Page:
Here's the latest installment in the literary gender wars.
In his review of Rachel Kushner's much-buzzed-about new novel, "The Flamethrowers," Tablet critic Adam Kirsch wrote that he believed Kushner came close to "mansplaining" -- a difficult feat for a woman.
Kushner is out to create a mystique, and her book is full of portentous atmosphere and self-conscious cool. In other words, The Flamethrowers manages to be a macho novel by and about women, which may explain why it has been received so enthusiastically by the critics.
Kushner replied on her Facebook page, indicating that she was confounded by the equivalence Kirsch drew between authorial confidence and masculinity:
(T)he meta-gender implications of this are a little confounding, a tweet from Tablet Magazine:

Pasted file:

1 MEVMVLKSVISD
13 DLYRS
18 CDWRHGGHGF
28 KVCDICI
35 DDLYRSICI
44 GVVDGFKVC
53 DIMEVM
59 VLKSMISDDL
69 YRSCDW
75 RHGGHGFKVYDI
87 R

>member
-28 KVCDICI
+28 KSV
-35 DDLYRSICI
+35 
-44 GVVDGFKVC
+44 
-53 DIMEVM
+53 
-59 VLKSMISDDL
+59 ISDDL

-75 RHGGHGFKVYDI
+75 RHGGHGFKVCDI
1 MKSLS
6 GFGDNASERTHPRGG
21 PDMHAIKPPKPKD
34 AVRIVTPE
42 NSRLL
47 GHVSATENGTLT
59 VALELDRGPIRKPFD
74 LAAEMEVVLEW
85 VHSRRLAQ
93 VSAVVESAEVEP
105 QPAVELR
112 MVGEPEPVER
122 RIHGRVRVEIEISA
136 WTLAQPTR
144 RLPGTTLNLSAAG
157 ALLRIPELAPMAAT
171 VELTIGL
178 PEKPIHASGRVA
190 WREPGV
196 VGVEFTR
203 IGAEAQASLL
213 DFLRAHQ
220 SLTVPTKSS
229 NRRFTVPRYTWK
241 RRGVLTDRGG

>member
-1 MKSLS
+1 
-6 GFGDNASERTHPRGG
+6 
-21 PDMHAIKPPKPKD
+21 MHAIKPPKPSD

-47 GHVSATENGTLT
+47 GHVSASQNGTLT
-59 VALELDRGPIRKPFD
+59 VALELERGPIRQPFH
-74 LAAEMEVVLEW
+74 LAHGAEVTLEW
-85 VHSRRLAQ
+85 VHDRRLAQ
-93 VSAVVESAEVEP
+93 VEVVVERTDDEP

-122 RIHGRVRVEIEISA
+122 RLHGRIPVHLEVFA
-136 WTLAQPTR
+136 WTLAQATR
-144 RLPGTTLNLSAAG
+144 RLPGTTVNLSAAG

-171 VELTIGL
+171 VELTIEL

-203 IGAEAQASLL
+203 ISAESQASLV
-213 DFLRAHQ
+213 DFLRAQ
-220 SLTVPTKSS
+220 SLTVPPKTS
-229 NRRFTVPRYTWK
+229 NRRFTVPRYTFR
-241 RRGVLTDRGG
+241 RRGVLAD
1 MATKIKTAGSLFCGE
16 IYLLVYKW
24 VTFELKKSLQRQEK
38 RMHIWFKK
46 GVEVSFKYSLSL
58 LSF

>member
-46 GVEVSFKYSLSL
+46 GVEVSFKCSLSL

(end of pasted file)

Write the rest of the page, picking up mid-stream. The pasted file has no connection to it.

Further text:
"Is The Flamethrowers so well-received because it is a macho novel by and about women?"
The review gives example of my "macho" writing, which to me does not seem macho. it just seems like my writing. there are various things going on here, one of which may be the idea that women are supposed to write "like women," and Kirsch is holding me up as outside of that, in hopes of finding out why critics have liked my book, despite its being, haha, by a woman. And secondly, a sense of the writer as self-consciously "cool." But, Adam Kirsch, with all due respect, there is nothing "cool" about writing novels. It takes years and years of solitary work and deep and quiet and very uncool thinking to do it. You have to use the part of you that is unconscious, submerged, most unknown to the writer herself. It is not a calculated act, to produce an effect. Writers cannot work in such a mode. At least I cannot. The "cool" you register: could this be your own projection? I write the novels that are possible for me to write, not that ones I think will come across in a certain light. thank you. have a great day, everyone.
The discussions over gender and literature -- recently evinced by a debate over whether or not Claire Messud's dislike of "likeable characters" showed undue deference to commercial fiction written by women like Jennifer Weiner -- just heated up.